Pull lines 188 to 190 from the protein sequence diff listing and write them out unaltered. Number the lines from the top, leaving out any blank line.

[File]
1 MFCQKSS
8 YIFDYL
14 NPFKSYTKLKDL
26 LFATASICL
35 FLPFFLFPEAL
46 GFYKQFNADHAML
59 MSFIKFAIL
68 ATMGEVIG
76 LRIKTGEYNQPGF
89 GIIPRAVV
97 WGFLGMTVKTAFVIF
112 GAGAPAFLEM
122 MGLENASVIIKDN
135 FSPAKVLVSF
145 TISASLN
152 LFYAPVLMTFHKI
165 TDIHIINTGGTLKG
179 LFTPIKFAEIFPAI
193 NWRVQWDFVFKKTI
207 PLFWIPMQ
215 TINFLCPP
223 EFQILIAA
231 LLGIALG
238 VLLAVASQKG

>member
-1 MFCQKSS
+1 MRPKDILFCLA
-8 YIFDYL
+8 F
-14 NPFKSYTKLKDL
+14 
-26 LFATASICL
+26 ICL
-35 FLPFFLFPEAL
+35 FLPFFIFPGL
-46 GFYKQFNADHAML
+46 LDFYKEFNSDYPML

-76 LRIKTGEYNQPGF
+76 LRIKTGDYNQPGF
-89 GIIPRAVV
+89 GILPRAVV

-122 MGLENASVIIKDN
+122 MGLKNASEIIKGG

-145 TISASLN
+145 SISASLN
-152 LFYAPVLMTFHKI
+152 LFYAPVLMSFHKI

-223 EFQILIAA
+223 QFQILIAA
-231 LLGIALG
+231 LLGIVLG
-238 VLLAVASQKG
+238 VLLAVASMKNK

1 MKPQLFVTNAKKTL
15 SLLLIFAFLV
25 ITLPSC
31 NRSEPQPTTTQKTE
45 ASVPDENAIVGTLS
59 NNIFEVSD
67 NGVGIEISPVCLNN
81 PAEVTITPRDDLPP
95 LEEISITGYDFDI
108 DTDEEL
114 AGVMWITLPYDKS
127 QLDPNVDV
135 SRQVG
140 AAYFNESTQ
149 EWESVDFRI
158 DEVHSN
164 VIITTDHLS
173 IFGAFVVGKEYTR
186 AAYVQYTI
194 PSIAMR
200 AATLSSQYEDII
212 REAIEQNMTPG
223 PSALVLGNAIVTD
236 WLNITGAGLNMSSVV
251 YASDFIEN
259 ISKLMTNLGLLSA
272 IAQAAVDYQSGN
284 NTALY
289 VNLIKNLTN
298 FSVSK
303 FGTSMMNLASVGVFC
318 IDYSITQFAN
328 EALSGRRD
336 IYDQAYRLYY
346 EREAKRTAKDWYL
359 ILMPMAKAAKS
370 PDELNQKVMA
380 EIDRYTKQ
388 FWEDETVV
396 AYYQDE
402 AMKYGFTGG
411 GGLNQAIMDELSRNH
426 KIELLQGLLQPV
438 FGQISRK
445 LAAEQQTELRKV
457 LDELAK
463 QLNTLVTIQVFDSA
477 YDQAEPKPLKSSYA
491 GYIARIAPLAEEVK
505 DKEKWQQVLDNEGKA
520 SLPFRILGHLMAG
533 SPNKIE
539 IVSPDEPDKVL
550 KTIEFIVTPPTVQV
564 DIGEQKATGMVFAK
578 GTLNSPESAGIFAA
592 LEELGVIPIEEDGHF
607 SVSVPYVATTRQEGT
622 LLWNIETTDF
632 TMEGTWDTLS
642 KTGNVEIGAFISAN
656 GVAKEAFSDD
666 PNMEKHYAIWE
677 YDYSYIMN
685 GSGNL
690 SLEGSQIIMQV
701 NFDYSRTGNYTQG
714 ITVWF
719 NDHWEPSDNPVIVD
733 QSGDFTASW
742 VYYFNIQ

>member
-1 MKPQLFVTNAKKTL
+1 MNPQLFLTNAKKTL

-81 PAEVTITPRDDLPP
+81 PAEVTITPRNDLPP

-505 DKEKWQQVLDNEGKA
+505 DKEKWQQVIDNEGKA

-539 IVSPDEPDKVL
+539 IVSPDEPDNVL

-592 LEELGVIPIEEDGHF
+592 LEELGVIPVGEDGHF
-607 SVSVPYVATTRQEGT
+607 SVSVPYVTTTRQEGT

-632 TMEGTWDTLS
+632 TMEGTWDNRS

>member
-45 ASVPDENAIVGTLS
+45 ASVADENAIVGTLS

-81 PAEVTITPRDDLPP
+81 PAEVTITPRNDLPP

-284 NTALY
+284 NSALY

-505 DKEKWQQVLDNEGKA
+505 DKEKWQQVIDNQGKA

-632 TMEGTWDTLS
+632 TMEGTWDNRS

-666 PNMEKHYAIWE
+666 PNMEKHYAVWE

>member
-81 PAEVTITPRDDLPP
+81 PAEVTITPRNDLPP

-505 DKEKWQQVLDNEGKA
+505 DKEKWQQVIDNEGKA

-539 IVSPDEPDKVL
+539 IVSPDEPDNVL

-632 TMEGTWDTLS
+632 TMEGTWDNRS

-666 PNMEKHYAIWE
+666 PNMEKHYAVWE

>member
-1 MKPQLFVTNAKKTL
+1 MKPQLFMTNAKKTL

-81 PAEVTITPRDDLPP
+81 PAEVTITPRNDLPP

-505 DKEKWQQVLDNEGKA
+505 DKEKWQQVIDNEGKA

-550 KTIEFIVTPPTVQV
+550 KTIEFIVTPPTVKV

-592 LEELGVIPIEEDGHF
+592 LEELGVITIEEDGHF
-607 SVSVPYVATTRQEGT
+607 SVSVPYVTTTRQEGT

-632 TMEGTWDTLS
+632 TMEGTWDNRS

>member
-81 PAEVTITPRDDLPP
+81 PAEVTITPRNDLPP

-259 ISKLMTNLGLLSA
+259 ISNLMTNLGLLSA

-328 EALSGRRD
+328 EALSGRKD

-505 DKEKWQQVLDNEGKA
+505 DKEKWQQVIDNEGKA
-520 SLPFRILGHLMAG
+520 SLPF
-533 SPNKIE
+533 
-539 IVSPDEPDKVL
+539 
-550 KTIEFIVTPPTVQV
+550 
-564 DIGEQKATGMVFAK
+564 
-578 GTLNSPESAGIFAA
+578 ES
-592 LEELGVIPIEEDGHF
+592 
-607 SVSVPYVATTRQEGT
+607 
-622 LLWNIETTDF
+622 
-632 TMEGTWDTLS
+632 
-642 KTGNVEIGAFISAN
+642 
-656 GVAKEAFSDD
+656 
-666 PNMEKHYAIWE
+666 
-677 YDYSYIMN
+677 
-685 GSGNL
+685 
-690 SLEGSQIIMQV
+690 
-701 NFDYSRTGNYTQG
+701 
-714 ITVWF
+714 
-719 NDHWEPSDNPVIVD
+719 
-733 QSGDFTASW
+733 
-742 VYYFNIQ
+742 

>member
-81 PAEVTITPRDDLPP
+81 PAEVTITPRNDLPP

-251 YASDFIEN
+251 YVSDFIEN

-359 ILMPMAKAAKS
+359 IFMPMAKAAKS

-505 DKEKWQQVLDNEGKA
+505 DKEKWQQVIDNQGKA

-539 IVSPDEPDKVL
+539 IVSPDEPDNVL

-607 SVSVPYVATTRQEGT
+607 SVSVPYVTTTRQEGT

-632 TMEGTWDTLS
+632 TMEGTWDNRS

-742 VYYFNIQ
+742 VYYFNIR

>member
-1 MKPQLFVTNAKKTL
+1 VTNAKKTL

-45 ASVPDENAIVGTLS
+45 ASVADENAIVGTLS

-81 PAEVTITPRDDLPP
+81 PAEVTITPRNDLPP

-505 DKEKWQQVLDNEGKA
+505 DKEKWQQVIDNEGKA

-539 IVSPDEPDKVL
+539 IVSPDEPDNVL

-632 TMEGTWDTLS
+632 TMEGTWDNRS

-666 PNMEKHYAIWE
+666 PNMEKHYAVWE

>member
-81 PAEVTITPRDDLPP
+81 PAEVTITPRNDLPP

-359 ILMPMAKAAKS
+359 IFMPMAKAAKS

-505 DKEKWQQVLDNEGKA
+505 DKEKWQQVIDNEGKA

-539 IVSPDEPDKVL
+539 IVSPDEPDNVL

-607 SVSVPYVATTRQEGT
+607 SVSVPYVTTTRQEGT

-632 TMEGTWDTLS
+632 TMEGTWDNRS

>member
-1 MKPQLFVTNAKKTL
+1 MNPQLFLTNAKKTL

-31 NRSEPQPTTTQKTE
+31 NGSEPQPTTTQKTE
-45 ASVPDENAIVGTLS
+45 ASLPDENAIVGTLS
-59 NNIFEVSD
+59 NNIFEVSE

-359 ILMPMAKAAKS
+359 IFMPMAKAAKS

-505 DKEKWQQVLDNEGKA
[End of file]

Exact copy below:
-520 SLPFRILGHLMAG
+520 SLPF
-533 SPNKIE